Adjunct Associate Professor (Primary Appointment in Geography)
319A Hurston Hall
Office Hours: W 1:00-3:00pm
B.A. summa cum laude, Cornell University, 1997
M.E.Sc., Yale University, 2001
M.S., Cornell University, 2004
Ph.D., Cornell Univesity, 2011
Professor Lentz studies the political, social, and environmental history of modern Vietnam and Indonesia. More particularly, he writes about nationalism, statemaking, and territory after World War II when anti-colonial movements contested European empire and transformed ruling relations in its wake. Trained in Southeast Asian history, development sociology, and environmental science, his interdisciplinary approach grounds archival materials in their generative context. In 2017, he was a member of the School of Historical Studies at the Institute of Advanced Studies in Princeton. In 2021, the Association for Asian Studies awarded Contested Territory the Harry J. Benda Prize for outstanding first book on Southeast Asia in any discipline.
Recent Public EngagementsCo-Director, “Contested Territory: America’s Involvement in Vietnam, 1945-75,” a National Endowment for the Humanities Summer Institute for K-12 Educators (2022).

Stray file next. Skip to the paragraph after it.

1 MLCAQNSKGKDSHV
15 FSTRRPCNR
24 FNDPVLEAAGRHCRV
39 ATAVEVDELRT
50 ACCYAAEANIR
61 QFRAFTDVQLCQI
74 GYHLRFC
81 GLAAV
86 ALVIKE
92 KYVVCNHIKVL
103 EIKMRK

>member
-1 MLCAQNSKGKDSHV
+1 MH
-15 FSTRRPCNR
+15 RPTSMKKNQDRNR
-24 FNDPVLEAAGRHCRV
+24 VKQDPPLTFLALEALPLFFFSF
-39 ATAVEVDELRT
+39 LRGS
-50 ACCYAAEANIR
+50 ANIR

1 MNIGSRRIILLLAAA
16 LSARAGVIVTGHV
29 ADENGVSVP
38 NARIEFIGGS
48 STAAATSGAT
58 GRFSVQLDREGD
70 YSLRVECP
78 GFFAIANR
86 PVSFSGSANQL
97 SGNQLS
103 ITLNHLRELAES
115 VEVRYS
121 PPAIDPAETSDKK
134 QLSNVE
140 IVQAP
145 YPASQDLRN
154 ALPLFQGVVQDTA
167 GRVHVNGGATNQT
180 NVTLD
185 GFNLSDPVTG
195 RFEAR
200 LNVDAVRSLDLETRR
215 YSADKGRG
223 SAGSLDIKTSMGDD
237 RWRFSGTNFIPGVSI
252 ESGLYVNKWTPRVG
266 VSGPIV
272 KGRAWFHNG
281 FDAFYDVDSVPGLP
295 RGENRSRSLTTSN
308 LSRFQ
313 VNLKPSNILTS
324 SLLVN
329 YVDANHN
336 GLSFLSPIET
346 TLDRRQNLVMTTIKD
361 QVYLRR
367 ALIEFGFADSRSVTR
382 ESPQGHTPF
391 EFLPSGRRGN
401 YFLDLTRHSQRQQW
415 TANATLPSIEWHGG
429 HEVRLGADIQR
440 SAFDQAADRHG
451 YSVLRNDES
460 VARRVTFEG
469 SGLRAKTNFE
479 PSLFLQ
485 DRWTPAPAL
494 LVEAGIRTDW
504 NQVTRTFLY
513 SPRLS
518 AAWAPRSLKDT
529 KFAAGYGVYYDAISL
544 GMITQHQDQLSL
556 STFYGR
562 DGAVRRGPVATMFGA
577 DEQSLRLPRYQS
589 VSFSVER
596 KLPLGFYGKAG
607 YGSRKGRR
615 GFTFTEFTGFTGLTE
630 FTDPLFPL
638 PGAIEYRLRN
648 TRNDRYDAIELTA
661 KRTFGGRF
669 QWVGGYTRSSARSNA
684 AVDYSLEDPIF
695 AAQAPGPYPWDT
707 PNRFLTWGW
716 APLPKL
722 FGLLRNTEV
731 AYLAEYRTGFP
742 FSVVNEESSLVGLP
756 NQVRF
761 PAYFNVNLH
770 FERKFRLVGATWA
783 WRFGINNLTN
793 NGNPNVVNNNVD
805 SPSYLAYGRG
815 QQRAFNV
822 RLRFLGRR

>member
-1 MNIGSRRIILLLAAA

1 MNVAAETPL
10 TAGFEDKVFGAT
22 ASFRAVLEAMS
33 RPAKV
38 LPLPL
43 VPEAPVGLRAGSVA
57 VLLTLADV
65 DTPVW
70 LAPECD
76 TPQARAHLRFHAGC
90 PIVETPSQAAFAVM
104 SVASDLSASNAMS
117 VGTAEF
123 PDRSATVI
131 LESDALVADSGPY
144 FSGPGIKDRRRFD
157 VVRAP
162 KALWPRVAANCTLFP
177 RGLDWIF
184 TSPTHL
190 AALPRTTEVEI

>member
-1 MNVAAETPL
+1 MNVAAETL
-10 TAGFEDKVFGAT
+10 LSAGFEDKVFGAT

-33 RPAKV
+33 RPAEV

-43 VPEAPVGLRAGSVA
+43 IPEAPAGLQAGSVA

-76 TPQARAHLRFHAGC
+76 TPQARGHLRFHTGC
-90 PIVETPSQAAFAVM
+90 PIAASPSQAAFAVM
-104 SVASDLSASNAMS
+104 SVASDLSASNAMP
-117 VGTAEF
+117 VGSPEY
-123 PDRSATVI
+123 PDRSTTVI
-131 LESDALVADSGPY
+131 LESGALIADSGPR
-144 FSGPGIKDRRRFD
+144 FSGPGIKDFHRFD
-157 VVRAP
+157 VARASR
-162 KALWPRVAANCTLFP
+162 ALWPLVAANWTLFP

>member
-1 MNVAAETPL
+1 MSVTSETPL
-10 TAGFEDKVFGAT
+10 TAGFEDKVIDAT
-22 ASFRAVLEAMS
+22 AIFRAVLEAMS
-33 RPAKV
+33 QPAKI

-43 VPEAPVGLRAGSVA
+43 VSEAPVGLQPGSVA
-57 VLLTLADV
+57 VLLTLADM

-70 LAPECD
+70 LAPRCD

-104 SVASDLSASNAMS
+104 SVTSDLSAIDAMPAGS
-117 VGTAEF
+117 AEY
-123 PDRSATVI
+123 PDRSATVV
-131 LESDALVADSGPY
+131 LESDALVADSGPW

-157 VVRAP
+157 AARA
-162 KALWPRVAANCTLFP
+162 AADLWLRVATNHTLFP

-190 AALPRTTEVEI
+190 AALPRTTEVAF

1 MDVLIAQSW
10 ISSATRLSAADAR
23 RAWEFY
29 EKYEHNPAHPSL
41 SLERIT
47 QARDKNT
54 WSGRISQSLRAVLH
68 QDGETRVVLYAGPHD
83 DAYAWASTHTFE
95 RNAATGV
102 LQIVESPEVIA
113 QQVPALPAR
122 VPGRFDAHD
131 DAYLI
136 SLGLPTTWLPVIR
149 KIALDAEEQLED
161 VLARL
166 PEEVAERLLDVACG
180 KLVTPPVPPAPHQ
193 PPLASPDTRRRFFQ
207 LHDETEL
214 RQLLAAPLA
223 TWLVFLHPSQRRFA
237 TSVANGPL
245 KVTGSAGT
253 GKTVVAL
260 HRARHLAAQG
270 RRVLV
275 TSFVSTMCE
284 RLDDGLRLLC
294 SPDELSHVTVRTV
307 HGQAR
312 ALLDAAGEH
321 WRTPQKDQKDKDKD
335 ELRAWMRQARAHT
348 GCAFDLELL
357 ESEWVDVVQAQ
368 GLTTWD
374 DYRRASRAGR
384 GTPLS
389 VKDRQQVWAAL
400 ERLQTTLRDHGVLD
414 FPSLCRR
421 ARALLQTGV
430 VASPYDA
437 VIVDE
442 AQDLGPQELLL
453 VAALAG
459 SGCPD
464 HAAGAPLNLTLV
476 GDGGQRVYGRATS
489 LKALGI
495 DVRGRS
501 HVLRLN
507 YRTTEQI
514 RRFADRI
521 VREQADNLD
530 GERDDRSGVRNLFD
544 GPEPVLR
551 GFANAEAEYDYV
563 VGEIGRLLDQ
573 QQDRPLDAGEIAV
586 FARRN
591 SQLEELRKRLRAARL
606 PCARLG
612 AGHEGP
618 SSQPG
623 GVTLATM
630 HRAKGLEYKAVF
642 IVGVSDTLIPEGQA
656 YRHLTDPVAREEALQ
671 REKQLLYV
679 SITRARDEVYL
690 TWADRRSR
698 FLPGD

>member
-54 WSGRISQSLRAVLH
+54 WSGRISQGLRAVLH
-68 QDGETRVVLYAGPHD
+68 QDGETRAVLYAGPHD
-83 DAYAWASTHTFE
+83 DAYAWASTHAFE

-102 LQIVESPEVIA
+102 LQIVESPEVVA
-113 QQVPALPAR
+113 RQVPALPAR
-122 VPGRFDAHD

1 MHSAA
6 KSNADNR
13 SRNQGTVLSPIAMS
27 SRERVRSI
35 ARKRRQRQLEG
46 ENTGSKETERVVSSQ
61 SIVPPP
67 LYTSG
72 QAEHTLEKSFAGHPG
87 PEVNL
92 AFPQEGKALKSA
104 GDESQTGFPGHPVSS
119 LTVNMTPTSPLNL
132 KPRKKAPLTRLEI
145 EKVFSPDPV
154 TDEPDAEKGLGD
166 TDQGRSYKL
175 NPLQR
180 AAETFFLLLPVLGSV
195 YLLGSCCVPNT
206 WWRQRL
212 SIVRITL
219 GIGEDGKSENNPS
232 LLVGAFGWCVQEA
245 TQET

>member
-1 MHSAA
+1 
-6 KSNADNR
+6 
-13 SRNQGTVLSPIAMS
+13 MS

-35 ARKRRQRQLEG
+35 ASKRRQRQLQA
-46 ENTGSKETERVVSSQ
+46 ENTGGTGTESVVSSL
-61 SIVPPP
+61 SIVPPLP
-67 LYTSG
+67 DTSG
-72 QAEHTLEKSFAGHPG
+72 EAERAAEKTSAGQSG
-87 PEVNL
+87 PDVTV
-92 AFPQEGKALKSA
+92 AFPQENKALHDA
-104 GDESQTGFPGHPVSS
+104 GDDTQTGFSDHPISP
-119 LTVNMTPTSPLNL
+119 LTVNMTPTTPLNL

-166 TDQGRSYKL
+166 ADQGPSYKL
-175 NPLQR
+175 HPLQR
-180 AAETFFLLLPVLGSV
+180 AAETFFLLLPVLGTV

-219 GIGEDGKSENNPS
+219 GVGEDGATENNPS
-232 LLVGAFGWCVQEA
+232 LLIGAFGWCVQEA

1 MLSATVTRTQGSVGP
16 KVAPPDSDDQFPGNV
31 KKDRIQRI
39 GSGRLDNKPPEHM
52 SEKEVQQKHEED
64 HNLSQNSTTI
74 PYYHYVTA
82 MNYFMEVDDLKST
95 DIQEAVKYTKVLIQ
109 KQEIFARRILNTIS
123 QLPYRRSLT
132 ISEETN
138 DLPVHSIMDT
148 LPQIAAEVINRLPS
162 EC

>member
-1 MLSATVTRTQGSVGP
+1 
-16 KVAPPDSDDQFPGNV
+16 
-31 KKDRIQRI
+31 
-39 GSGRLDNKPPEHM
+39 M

Interview with Duncan McCargo about Contested Territory on New Books Network (2021). https://newbooksnetwork.com/contested-territory
#AsiaNow Speaks with Christian C. Lentz (2021). https://www.asianstudies.org/asianow-speaks-with-christian-c-lentz/
Some Notable PublicationsContested Territory: Điện Biên Phủ and the Making of Northwest Vietnam. Yale Agrarian Studies Series (New Haven: Yale University Press, 2019).
“Frontier Making and Erasing: Histories of Infrastructure Development in Vietnam,” in Frontier Assemblages: The Emergent Politics of Resource Frontiers in Asia, Jason Cons and Michael Eilenberg, eds. Antipode Book Series (Malden, MA: Wiley Blackwell, 2019), pp. 213-228.
“Cultivating subjects: Opium and rule in postcolonial Vietnam.” Modern Asian Studies vol. 51, no. 4 (2017): 879-918.
“Encountering everyday perspectives on the American War.” Geopolitics vol. 20, no. 4 (2015): 753-756.
“The king yields to the village? A micropolitics of statemaking in Northwest Vietnam.” Political Geography vol. 39 (March, 2014): 1-10.
Courses OfferedGEOG 64—First Year Seminar: Vietnam
GEOG 121—Geographies of Globalization
GEOG 232—Agriculture, Food, and Society
GEOG 266—Society and Environment in Southeast Asia
GEOG 392—Research Methods in Geography
GEOG 804—Graduate Seminar in Agrarian Studies
GEOG 804—Graduate Seminar on State, Territory, and Society